The road to the legalization of sports betting in Massachusetts was long and circuitous but a deadline-extending deal got it over the finish line.
And now that Governor Charlie Baker has signed it into law, when will the retail shops and the online betting apps go live?
The Deal is Done
The Massachusetts House and Senate reached a compromise to pass this highly sought legislation and the governor enthusiastically signed it, but when will it launch? Last week Governor Baker put his pen to paper and was optimistic about the future of sports betting in the Bay State.
“Our administration first filed legislation to legalize sports wagering in the Commonwealth several years ago, and I am glad to be able to sign this bill into law today,” Baker said in a statement.
“We appreciate the dedication and compromise that the Legislature demonstrated on this issue, and we look forward to supporting the work of the Massachusetts Gaming Commission on the responsible implementation of the law over the next several months.”, he added.
It’s the last line of Baker’s quote that has squelched any hopes that Baystaters will be betting on the NFL in Week 1 of the regular season. Although that possibility has been whispered, it’s a pipe dream at this point. There will be no legal sports betting in Massachusetts this September and it will be a minor miracle if it happens at all this year. A January 2023 launch seems to be the most viable at this point.
“I want the public to understand, as we as commissioners are starting to understand, that this isn’t something that’s going to happen overnight,” Massachusetts Gaming Commissioner Brad Hill said. “This is going to take a little longer than people probably anticipate, and I’m OK with that because I want to do it right.”
What’s in the Bill?
If you travel to Massachusetts sometime next year, you will have a variety of sports betting apps from which to choose. The usual suspects like FanDuel, DraftKings, BetMGM, and Caesars are all likely candidates to be entering the market.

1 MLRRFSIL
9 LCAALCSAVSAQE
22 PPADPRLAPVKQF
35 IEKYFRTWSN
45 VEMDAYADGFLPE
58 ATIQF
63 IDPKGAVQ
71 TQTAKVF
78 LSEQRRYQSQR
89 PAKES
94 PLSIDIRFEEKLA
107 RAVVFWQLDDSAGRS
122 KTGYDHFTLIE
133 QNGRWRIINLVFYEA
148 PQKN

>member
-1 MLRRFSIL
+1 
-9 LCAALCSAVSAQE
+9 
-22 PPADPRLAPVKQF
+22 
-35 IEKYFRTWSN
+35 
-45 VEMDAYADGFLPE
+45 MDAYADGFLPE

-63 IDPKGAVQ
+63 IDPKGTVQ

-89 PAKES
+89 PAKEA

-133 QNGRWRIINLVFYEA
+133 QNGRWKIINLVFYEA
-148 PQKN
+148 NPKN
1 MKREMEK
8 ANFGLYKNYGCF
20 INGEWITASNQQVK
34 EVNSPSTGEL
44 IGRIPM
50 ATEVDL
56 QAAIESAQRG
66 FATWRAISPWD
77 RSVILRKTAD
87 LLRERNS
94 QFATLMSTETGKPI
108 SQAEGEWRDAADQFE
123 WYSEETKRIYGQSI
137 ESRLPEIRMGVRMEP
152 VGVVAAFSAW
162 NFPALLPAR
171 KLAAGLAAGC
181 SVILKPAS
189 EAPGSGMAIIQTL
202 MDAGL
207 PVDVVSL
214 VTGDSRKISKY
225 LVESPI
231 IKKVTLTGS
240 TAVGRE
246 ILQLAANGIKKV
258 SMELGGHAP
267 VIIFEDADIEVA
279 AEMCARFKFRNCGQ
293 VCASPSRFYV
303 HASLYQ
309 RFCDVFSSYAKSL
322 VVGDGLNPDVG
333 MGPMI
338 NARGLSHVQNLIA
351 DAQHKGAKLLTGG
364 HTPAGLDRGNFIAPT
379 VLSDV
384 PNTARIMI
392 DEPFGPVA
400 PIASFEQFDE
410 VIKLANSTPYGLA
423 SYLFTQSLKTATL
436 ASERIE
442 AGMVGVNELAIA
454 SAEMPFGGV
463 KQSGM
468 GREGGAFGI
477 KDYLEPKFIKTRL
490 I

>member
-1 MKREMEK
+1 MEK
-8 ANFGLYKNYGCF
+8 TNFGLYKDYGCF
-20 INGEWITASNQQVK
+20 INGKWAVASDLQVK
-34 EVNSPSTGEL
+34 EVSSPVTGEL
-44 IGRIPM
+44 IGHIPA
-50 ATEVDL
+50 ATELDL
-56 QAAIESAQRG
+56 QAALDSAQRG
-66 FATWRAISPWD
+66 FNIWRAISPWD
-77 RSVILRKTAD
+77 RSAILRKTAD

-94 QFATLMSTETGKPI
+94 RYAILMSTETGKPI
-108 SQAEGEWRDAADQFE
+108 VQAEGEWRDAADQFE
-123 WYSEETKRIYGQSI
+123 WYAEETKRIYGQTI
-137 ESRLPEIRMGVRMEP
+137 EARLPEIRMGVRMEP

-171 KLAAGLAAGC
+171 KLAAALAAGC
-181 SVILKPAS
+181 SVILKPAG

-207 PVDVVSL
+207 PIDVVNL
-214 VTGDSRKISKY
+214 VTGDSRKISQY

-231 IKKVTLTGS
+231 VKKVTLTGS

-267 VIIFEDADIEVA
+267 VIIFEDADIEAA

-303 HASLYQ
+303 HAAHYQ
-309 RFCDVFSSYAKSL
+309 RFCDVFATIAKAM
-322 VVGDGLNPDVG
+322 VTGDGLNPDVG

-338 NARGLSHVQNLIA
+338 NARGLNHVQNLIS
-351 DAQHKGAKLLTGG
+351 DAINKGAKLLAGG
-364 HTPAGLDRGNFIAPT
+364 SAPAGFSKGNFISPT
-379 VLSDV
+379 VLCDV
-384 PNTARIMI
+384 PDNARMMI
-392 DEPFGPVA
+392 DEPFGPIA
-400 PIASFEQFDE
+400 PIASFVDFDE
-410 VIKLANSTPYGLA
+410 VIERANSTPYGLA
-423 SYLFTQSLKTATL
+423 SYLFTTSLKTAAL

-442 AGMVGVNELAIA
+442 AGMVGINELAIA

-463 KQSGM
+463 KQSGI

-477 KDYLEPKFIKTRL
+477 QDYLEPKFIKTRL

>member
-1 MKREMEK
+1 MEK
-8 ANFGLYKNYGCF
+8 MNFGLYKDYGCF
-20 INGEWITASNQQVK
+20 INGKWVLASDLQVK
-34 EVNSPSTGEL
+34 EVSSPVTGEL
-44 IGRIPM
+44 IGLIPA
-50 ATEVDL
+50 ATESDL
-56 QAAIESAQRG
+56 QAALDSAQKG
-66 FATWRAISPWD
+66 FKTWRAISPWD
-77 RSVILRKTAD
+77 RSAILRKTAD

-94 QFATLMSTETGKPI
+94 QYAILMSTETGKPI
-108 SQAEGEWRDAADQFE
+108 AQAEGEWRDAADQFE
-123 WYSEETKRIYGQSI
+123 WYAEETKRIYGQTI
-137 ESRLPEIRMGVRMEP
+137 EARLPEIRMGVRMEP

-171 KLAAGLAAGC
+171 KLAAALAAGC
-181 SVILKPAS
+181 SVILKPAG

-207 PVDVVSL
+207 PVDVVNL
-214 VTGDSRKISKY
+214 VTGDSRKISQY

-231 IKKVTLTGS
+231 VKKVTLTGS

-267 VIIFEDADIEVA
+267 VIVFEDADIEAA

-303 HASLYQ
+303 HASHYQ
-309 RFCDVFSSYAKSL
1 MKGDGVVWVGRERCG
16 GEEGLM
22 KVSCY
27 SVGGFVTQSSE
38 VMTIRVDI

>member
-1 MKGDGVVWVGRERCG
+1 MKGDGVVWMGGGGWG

There will be others like WynnBET that will have an online presence as its hotel and casino, the Encore Boston Harbor, is the largest of the two in the state and will be available to anyone who is looking to place a digital wager within the physical boundaries of the Commonwealth.
Regardless of which platform providers decide to join the fray, online operators will pay a 20 percent tax on gross gaming revenue while retail providers will be charged 15 percent. That is not nearly as onerous as New York, a state like New Hampshire, that charges 51 percent to operate in its market.
The lower tax rate is expected to ultimately optimize earnings because it will allow the sportsbook operators to do more advertising and offer bigger and better promotions. Both of which will draw more customers and generate higher profits as well as a bigger financial boon to Massachusetts’ tax coffers over the long run.
The bill allows for betting on college sports except on those schools located within Massachusetts. However, if one of those colleges or universities makes it into a national tournament, ala the Big Dance in college basketball or the CFP (College Football Playoff), then those games will be allowed on the betting menu.